Abilene Reporter News, September 7, 1974

Abilene Reporter News

September 07, 1974

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Issue date: Saturday, September 7, 1974

Pages available: 148

Previous edition: Friday, September 6, 1974

Next edition: Sunday, September 8, 1974

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Publication name: Abilene Reporter News

Location: Abilene, Texas

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Years available: 1917 - 1977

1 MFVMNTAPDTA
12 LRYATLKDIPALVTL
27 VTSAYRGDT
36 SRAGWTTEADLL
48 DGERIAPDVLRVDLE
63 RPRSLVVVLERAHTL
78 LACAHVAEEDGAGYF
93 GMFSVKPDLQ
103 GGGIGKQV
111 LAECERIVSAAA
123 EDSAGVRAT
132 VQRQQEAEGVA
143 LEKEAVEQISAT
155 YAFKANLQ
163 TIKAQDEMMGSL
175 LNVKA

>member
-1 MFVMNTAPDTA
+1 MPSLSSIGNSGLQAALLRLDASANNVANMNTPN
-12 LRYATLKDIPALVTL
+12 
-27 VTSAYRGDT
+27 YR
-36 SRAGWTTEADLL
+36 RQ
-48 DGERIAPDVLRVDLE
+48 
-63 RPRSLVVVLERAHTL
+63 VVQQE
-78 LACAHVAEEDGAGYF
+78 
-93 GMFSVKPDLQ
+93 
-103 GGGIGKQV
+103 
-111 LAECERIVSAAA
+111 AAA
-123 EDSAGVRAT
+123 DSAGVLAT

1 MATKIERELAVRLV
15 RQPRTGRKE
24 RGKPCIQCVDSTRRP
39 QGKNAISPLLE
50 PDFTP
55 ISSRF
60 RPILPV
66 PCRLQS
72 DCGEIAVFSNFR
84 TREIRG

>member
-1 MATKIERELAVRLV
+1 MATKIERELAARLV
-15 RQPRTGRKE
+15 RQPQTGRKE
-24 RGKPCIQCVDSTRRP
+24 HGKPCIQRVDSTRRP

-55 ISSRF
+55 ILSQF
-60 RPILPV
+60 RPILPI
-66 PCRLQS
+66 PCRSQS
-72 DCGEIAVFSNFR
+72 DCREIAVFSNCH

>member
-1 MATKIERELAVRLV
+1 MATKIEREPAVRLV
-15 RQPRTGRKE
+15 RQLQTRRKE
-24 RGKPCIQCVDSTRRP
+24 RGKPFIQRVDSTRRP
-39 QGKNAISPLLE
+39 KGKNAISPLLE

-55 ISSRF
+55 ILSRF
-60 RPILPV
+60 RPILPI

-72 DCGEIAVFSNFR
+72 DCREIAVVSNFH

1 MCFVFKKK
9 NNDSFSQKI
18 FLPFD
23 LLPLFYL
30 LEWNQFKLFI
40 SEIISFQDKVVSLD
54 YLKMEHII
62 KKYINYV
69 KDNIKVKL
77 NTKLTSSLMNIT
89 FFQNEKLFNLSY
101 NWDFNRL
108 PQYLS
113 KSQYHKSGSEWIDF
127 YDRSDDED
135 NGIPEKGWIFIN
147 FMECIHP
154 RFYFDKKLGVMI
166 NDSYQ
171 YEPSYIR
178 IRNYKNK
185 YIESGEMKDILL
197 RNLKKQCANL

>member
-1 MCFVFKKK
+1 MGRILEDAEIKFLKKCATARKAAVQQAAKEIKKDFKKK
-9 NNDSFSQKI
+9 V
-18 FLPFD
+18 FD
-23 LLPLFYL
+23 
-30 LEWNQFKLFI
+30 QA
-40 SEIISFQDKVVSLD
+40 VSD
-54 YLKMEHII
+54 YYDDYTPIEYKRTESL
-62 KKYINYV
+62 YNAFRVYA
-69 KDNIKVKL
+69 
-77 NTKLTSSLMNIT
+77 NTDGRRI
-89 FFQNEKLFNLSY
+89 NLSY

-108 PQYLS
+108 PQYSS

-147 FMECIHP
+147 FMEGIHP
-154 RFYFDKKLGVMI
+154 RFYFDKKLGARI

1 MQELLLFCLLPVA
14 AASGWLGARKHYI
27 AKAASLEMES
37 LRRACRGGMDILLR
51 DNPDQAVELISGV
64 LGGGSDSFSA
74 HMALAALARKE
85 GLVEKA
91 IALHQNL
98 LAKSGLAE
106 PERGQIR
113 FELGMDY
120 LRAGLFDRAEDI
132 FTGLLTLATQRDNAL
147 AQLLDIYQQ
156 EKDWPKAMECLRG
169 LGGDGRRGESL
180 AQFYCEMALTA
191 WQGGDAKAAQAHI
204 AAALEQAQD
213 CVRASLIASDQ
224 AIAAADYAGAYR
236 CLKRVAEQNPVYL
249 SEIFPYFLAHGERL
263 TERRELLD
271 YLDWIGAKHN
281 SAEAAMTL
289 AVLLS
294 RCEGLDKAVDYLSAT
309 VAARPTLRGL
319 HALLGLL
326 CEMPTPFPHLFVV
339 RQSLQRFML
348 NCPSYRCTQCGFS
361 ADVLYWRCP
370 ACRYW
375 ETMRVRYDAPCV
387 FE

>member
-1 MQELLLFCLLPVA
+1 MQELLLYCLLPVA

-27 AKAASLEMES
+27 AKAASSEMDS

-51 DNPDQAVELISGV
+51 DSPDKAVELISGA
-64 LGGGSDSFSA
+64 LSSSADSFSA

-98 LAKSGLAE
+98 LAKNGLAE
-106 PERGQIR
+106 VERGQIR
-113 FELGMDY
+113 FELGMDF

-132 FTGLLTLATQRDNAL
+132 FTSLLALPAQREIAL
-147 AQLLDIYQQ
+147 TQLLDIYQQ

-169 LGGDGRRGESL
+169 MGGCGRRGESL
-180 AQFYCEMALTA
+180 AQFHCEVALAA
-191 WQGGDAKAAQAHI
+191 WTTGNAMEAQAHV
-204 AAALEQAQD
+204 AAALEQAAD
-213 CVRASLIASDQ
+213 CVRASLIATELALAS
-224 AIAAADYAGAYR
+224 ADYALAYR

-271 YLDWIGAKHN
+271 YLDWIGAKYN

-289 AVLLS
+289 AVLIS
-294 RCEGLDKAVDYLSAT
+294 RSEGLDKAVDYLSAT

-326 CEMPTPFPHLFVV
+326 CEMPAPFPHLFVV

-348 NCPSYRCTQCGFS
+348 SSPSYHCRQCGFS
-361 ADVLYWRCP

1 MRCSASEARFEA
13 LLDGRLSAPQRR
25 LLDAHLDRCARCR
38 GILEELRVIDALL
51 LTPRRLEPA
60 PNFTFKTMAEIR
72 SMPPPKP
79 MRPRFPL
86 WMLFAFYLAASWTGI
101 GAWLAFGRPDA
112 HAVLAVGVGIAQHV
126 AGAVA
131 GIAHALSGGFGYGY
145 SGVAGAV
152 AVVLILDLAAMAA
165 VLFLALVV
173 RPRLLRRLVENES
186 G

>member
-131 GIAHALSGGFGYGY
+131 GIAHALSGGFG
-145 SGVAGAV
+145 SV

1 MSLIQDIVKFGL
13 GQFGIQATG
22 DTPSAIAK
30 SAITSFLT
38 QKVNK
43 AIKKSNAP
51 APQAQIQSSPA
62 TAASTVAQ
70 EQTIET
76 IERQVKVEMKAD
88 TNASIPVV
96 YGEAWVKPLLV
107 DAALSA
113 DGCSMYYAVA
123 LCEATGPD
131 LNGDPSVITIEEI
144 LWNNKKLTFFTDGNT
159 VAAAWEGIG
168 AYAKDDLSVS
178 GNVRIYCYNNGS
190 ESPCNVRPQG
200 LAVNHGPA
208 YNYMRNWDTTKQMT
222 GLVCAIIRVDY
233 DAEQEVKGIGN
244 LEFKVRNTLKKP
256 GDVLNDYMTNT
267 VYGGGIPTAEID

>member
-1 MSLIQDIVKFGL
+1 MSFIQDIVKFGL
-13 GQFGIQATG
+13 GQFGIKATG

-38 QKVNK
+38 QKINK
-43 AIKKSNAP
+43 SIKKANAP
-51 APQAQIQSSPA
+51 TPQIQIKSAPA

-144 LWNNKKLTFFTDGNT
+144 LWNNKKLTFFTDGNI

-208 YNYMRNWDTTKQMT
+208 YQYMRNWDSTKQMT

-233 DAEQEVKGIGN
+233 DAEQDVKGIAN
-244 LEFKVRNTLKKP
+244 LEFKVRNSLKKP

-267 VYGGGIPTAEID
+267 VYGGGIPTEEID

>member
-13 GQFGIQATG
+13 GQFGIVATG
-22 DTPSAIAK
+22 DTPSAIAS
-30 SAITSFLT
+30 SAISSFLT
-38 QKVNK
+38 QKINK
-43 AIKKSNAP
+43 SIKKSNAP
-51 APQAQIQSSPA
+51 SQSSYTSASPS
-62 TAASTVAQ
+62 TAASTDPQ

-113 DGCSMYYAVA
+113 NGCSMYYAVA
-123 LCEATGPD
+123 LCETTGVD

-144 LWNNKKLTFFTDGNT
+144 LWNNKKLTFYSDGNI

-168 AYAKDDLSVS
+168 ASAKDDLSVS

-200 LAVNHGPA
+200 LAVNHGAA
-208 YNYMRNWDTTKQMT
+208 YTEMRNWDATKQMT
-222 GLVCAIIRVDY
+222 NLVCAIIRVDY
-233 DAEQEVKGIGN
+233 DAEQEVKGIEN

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Abilene Reporter-News, The (Newspaper) - September 7, 1974, Abilene, Texas the hunting grounds game warden Dale Evam Hoff writ- er .Bill Herridge a cook's tour of Big Country hunting grounds on the second day of dove season; 'Mission cTries often hove many roles 'Missionaries in Rhode sio often have to more than one roU. Dr.-'v Robert H. Garrett Eastlond tells about tight there. Sy Marven Weitiel, 'assis- C tanl managing editor. Putting her best foot forward Find out what women will be stepping out in for fall from a full page layout on new shoe fashions. By Con nie Chin of the worn en's department and photos by Don Blokley, R-N photo chief. .Coming in Sunday's Abilene Reporter-News College grid action gets going today Mark McDonald will be in little Rock, Ark., for' the ACC-Stdte Teachers of Arkonsaj game and Bill Harfwill go to Shceveport, La., for IheMcMurry-Bap- tiil.ChrjstlaA, College "WITHOUT OR WITH.OFFENSE TO FRIENDS OR FOES WE SKETCH YOUR WORLD EXACTLY AS IT S4TH YEAR, NO. 82 PHOiNE SATURDAY MORNING, 'SEPT. 7, PAGES IN FOUR SECTIONS Pdce 15 Cents football's Back See stories in sports, Section C Abilene 12 Clyde 6 Cooper Brown Plains 19 Wylie 0 Hamlin Rot 21 Monahans 6 Cisco 25 Haskell 0 Breck 7 Brady 2 No Immunity for Jacobsen DALLAS (AP) A U.S. District Court judge.refused Friday charges against lobbyist Jake Jacobsen who bad bargained with federal prosecutors for im- munity in exchange for testimony against fanner-Secretary of the Treasury Jobn Connally. Cpiutiilly was indicted on a charge of accepting from the Associated Jlilk Producers Inc. a cooperative for which Jacobsen lobbied. In relimi for Jacobson's cooperation, the federal prosecutors agreed to seek dismissal of federal charges against him in Texas for the misapplication of funds of a San Angelo savings and loan associa- tion.. In bis decision, Judge Robert Hill said'. "The government in its bargain with Ja- cobsen made a promise to Jacobsen I bat it' could not guarantee. It could have promised to move 'for a dismissal of this case but it could not guarantee a dis- missal. This court was not a party to the bargain and is not bound by it." Judge Hill said also that he was reaf- firming Sept. 23 as the date for Jacobsen's (rial in San Angelo in the misapplication charges. The Slate of Texas had filed a brief with Judge Ifill earlier this week opposing the motion far dismissal submitted by federal attorneys last week. Judge Hill noted that the Federal Rules of Criminal Procedures provide that the Attorney General or the U.S. attorney may file for dismissal of an indictment. But Hill said: "The court has fully considered the mo- tion and the government's support memo- randum and is of the opinion that the motion should be denied. 'The bare assertion in the government's motion that 'the best interests o't justice' should be served is not sufficient to justify dismissal." Hill said he couldn't perceive "how the best interests of justice could be served by dismissing serious charges with the poten- tial penalty of 35 years imprisonment and a fine in exchange for a guilty plea in an unrelated case carrying a maximum penally of two years and a fine. Jacobsen had' pleaded guilty to the Washington bribery charges involving See JUDGE, 12A, Col. 5- Ford Promises To Lick I nflotion PHILADELPHIA (AP) President Ford pledged Fri- day night thai before America celebrates ils 200th birthday on July his administra- tion will have halted "the tyr- anny of double-digit inflation the crudest kind o! taxation without representation." Precisely four weeks to the day alter he ascended to the presidency, Ford came to Independence Mall to .address a dinner commemorating the 200th anniversary of the Firsl Continental Congress. He used the occasion to set for the first lime a timetable (or his administration's anti- inflation battle, although .he offered no specifics on his bat- lle plan. "We arc going after the pub- lic enemy of inflation in 1974 and we will lick him before July Ford said. Puffing on his pipe after a dinner of snapper so-jp and capon, Ford was introduced by Pennsylvania Gov. Milton Shapp as "a man of the peo- ple" who is working "to res- lore openness and integrity in government." The President joined the dinner guests in applaud- ing a song written by Shapp, "I'm Proud to be an Ameri- can" when entertainer Mike Douglas joined the Marine band in it. While House Press Secre- tary Jerald lerllorst, respond- ing to newsmen's questions, afler the dinner that Ford had decided lo establish a "clemency review board" similar to thai set up by Pres- ident Truman afler World War II to handle amnesty cases for deserters and draft dodgers. Ford defended his approach to I he problem of inflation, an approach thai has drawn criti- cism from some in Congress. "Like the patriots who met here 200 years ago, we may seem to move cautiously and too Ford said. "But I hope no one will under- estimate the fighting ability of Americans today the way some did in 1774. "f warn you, as wise old Ben Franklin did, that if we do not all hang together we will certainly hang separately. But we will not hang separate- ly nor will we fall divided. We are going after the public ene- my of inflation in 1974 and we will lick him before July 4, 1976." The Presidcnl cautioned that hard times still lie ahead. "We will have our Valley Forges, our summer soldiers and our sunshine he said. "But we are the descen- dants and heirs of the pa- lriots who assembled here 200 years ago tonight we must not let them down." "With your help, we will win the fight against Ford said. "What belter way can we begin our third centu- ry of independence as a nation of liberty under God and brotherly love for He spoke lo guests gathered on a rainy night be- neath a yellow and white striped tent across the slreol from Independence Hall. Be- fore his address, he paused with Shapp lo be photographed beside the Liberty Bell. CypriotFoesAgree Fair preparations Jefferson Junior High students Neal Ray, lefl, Svisan Guvsky and Kicky Rankin put finishing touches on awnings llieir gen eral construction class made this week for a concession stand at the West Texas Fair. The three 14-year-olds are participants in the new Coordinated Vocational Academic Education program under teacher Lar- ry Connelly The fair, now in its 68th year, begins at a.m. Saturday with a pa- rade through the streets of downtown Abilene. IStaff Photo by Jonny Cales) Is v The Associated Press The leaders of Greek and Turkish C y p r i o I s resumed Iheir suspended peace talks Friday and agreed to start ex- changing almost 4.500 prison- ers of war and civilian detai- nees. "President Glafcos derides, a Greek Cypriol, and his Turk- ish- Cypriot vice-president, 'Rauf Denktash, also agreed to exchange lists of thousands of. persons missing behind the battle lines. The Inlernalional Commit- tee of the Red Cross said nei- ther prisoner lisls nor rosteiu of the missing have been com- pleted from the Cyprus' war, which began when Turkish forces invaded the eastern Mediterranean island five days after the ouster of Presi- dent Makarios in a military coup July 15. Cuirent lists show that Turkish Cypriots are held in Nicosia by the Greeks, and Greek Cypriots are in Turkish camps there. Another known POWs have been shipped to Turkey. The der- ides says Greek Cypriots are known to be missing, and Ihe Turkish side has given no figure. The talks between Clcrides and Denktash broke off Mon- day when Turkish soldiers be- gan unearthing bodies in a garbage dump at a Turkish village. Denktash claimed the 84 Turkish Cyprfots whose bodies were found were vic- tims of a massacre by Treek Cypriot troops. Tbc resumption, arranged by Ihe United Natiors, was to have centered on refu- gees on the island, but the five points on which agreement was announced made little mention of Ihem. fly Top U.S. Economic Officials 'Easy Money' Idea Opposed WASHINGTON The administration's two top eco- nomic officials expressed opposition Friday to some -economists' siifgestions that the nation's money supply- should be expanded. At a Thursday preliminary lo the While House economic summit meeting, a majority of the economics attending had urged the government to let more money flow into the economy. That would be in- tended to lower interest rales and help Iwosl production. Alan Greenspan, chairman of the President's Council of Economic AMsev.i told news- money policy would not help in fighting inflation. Treasury Secretary William E. Simon said he supports continued restraints on the money supply. A significant casing, Green- span said, would produce "a short-term sense of well- being" that niisht persist for lliree lo 12 months and con- vince people the nation's eco- nomic difficulties had been solved. Afterward, however, "al- most certainly the increased money supply would put us back in the current situalion if not worse." he said. At his first news conference iv h's new post, Greenspan was asked how he would feel about a more moderate change in monetary policy. Greenspan said 'be felt it would be inappropriate to get involved in policy questions thai are the sole responsibility of the Federal Reserve Board. In Dallas, Tex., Simon said: "We must recognize that there have been years of fiscal and monetary abuse which cannot he undone "overnight. Thus, fiscal and monetary restraint must 'be exercised patiently and consistently for a sus- tained period of lime." Simon, in a speech at Soulh- cm Methodist University, said fiscal and monetary restraint is the only' alternative 10 con- trols in coping with inflation. But controls, he said, "are the enemy of the market and could kill Ihe economic system as we know it." He stressed that some diffi- cult government decisions will be needed on budget cutting as a vital response to infla- tion. "High and rising federal ex- penditures inevitably mean high and he said. "Either we gel higher taxes directly, or the resulting budget deficits produce inlls- lion which is lite most insidi- ous and indiscriminate tax o! all." Inside Today Market Posts Advance The stock market skids and scrambles through or er- ratic session Friday lo post its second consecutive brood advance. Pg, 7B. The army decides to seek new bids on o million recruitment advertising contract because of the con- troversy over the way it was awarded. Pg. 5A. President Ford and military leaders attend funerol ser- vices for Gen. Creighton W. Abroms, Army chief of staff. Pg. 2A. Saturday News Index Amusements .............8A A.stic-sroph -..........86 Bridqe ..................SB Church News Classified..............4-90 Comics................2, 3D Editorials ...............4A Form ...................9A Heartline Markets...............4, 71 Obituaricc ..............10D Oil .....................ID Spoils .................1-7C Today in History ..........81 TV ...............8A Women Kcws In addition' fo 'the general POW arid 'missing persons agreements, the U.N. spokes- man said derides and Denk- tash, agreed tq set up immedi- ately a prisoner re- leases; give priority lo' old, very young, sick and wounded prisoners; and provide help for old and weak Greek and Turkish" Cyprlols who have been isolated: by the fighling. The- U.N. spokesman said'' derides and Denktash' had agreed to meet once a-week, or more often if necessary, on r e f u g e.e and humanitarian questions. The next session was set for next Friday. The agreements were the first subs I an la live accords on Cyprus since peace talks in Geneva invoking Britain, Tur- key and Greece broke down Aug.. 14 and the Turks began an offensive that ended with about 40 per cent of the island in Turkish hands. The island was reported quiet on Friday. derides and the Athens gov- ernment have refused to re- turn to the Geneva negotia- tions until the Turks relinquish some of their Carmen Approaches Gulf Coast NEW ORLEANS iAP> Residents along the coast of. Ihe Gulf of Mexico from Louisiana to Florida kept vigil Friday to learn where Hurri- cane Carmen would come ashore. The hurric.ine was located directly south of New (Means late Friday, headed northward with sustained winds of 110 miles per hour. Gale warnings were posted at 8 p.m. CDT, win forecast- ers p r c d i c t i n g gale force winds between 35 and 75 mph and four foot tides around the mouth of the Mississippi Paver bv Saturday afternoon. Carmen is expected to bit land Sunday, but forecasters were not sure where. A hurri- cane watch has been declared for a 600-mile-wide area from Grand Isle. La., to Cedar Key. Fla. Forecaster Bill Crouch said a hurricane warning, pinpoint- ing a 100-mile section of coast- line where Carmen is likely to come ashore, would be issued after more data was received from reconnaisance planes. At 8 p.m.. Carmen was cated about 360 miles south of New Orleans near north and longitiid-; id- ins northward at slightly more than 10 mpl.. ;